Miner’s Cap Lamp

Description (Brief)
This oil-wick cap lamp was made by an unknown maker during the second half of the 19th century. The oil-wick cap lamp was first invented in Scotland in 1850 and in use until the 1920’s. The font contained a mix of fat and oil for fuel, and a wick was inserted into the spout. The resulting flame was much brighter and more efficient than the candles it replaced. The tag calls this a “boss lamp,” and the hook on this lamp is larger than most, and was likely used to hold the lamp rather than hook it onto a cap.
Location
Currently not on view
Object Name
lamp, oil, cap, boss
mining lamp
Measurements
overall: 5 in x 5 1/2 in x 3 1/2 in; 12.7 cm x 13.97 cm x 8.89 cm
ID Number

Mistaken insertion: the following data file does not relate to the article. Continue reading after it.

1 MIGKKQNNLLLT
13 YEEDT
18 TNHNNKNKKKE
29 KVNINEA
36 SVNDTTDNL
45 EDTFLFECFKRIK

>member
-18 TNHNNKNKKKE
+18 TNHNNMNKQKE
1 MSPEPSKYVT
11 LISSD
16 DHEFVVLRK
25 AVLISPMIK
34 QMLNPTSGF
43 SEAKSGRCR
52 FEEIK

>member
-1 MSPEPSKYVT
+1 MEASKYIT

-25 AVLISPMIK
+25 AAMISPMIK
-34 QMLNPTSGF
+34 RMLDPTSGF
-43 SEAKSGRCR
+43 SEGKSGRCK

AG*MHI-MT-3378
accession number
014851
catalog number
MHI-MT-3378
subject
Work
Industry & Manufacturing
Natural Resources
Mining Lamps
See more items in
Work and Industry: Mining
Mining Lamps
Data Source
National Museum of American History, Kenneth E. Behring Center
listed
Dewey, Frederic P.. Bulletin of the United States National Museum No. 42: A Preliminary Descriptive Catalogue of the Systematic Collections in Economic Geology and Metallurgy in the United States National Museum

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